This is the written text that I preached from on December 27. The lesson was Mark 1.1-20.
Today, you are not getting a sermon. Instead, you are getting a smorgasbord of thoughts and meditations on this text.
Mark’s Gospel is the shortest of the four Gospels, and is assumed to be the first one written. It was written to be read in one setting, to tell the story of the Good News of Jesus Christ, the Son of God.
That line alone would have gotten a reaction from the first hearers. The word Gospel, which means Good News, was only used to announce a victory, usually a military victory. The word Christ, which means the anointed one, or messiah, would have caught the attention of any Jewish hearers, because this was the one promised by God who would deliver them. The title, Son of God, was treasonous in the Roman Empire, where the first listeners would have been. No one could claim to be the Son of God. That was a title reserved for Caesar, and only Caesar. Not a bad way to start you writing. Claiming a victory, claiming to be the fulfillment of God’s promises and claiming the title of the most powerful person on the planet.
Mark doesn’t record the birth of Jesus. Mark gets right into the story.
Mark first introduces John the Baptizer, and introduces him using the words of the prophet Isaiah, that John came to prepare the way of the Lord, make his paths straight.
John created quite a large following, having people from all of Judea and Jerusalem come to him at the Jordan River to be baptized and repent, turn away from their sins. He says that he is only the appetizer; there is one who is more powerful than I is coming after me.
Immediately, he introduces Jesus of Nazareth in Galilee who John baptizes. As Jesus comes up from the water, he heard a heavenly voice say, You are my Son, the Beloved; with you I am well pleased.
One of the building blocks of the Lutheran understanding of baptism is that when we are baptized, we are claimed as God’s children. We receive hi. His sinless nature, he assumes our sins. When God looks at us, he doesn’t see us as we are. He sees us through the eyes of Christ. We are God’s beloved. And today, I want to remind you of that. So look in your bulletin, at the line the Voice says. I want you to read that line again, but with a change or two. Begin with your first name, then read the rest of that line, changing son to daughter as needed. We will all do it together. Ready? Brian, you are my Son, the Beloved; with you I am well pleased. Remember that, you are God’s beloved child. God is pleased with you, just as you are.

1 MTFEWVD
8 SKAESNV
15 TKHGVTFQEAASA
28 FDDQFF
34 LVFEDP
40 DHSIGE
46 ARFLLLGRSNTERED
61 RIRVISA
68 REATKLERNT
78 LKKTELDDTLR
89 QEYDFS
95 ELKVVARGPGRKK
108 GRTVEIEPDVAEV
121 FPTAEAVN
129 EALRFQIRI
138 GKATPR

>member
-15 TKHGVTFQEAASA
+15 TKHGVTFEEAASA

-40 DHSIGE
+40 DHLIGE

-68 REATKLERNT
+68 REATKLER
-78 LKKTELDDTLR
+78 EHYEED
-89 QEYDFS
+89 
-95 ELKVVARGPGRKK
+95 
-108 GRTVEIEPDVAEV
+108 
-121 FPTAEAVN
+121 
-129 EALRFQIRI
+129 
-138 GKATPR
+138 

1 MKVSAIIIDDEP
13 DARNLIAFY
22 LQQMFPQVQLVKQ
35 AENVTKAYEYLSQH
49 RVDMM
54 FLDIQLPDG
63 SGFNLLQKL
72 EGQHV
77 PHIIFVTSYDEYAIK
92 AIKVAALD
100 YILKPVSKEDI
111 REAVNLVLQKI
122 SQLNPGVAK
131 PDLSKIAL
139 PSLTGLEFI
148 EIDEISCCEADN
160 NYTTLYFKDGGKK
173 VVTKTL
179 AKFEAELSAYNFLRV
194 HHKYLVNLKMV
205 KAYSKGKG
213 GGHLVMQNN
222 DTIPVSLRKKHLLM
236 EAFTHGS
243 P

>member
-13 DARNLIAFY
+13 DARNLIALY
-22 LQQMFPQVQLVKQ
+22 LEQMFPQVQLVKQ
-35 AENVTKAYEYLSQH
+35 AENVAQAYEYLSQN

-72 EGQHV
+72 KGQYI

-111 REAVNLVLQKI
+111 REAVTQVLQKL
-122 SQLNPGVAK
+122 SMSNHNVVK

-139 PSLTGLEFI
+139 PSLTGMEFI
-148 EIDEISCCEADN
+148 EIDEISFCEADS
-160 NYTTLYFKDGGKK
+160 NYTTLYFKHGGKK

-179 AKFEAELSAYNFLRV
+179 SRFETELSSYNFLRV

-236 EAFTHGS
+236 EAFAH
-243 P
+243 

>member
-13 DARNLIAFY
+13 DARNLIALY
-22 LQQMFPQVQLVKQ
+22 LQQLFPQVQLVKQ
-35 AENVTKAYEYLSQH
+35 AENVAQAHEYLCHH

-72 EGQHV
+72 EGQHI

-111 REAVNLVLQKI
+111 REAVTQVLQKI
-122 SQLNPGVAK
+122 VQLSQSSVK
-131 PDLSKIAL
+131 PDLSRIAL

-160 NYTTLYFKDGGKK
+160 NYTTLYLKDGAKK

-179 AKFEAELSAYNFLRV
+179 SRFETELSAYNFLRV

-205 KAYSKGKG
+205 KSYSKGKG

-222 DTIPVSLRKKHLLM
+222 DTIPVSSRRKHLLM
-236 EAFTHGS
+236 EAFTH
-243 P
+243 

Immediately, (we’re going to use that word a lot) Jesus is taken into the dessert to be tested for 40 days. We aren’t told what the tests are, the details aren’t important.
Just as quickly as John the Baptizer appears, he disappears. He is arrested. His work is done. He has prepared the way. It is now time for Jesus to begin his ministry.
He begins by proclaiming the Gospel, the Good News, the victory of God. He said, The time is fulfilled, and the kingdom of God has come near; repent, and believe in the good news.
Scholars call this the theme of Mark’s Gospel, especially the part focused on Christ’s ministry, when he acts as the Christ, the promised on, before he focuses on Jesus’ role as the Son of God. Fortunately, the way the lectionary is scheduled. This transition from our focus on Jesus the Christ and Jesus, the Son of God, occurs right as we enter into Lent.
But the ministry of Jesus is the fulfillment of what God had promised, why God sent the Messiah. In the chapters and weeks to come, we will hear of miracles of healing, feedings, impossible deeds being done, and we will hear of teachings about the very nature of God’s love to humanity. With the Messiah here, the kingdom of God has drawn near.
As John had done, Jesus calls for the people to repent. He calls for us to turn away from our self-centered acts and instead, share our time, gifts and talents with others, sharing the love of God with them. God’s commandments are focused on loving God and not abusing others. When we are focusing on others and their need, and not on our own desires, we are ready to do God’s work. Now, all we have to do is DO SOMETHING. To hold someone in your thoughts and prayers is good. To do something to help that person or those people is to do God’s will.
Having proclaimed the victory of God, and telling us that God’s kingdom is near, Jesus calls us to turn to God, to return to God, to return to the teachings that are so simple and basic that are innate in us.
He calls his first disciples, two sets of brothers with the simple challenge, Follow me, and I will make you fish for people. Their job will be to learn from him, and then draw people to following his example, doing what he did, living as he lived, loving as he loved.
This is the beginning of the Good News. Amen.
Pastor Brian's Page
Pastor Brian Robert Campbell has served at Our Savior's and Emmanuel since August 1, 2011, and began serving Nazareth on December 1, 2015.
Pastor Brian is originally from Saginaw, Michigan. He graduated from Alma College with a B.A. in Business Administration, and worked for the Saginaw Public Schools' Community Education Department for 17 years before answering the call to ministry. He graduated with a M. Div. from the Lutheran Theological Seminary at Gettysburg in 2011. ONE in Christ Lutheran Parish is his first call.
He is the only child of Robert and Charlotte Campbell, both who have entered the Church Eternal.
He is accompanied in ministry by his faithful bulldogge Ananias, who regularly writes for our newsletter. His articles are archived here.
He is a fan of sports teams from his native Michigan, especially the Tigers and the Lions. But we tolerate him despite that.
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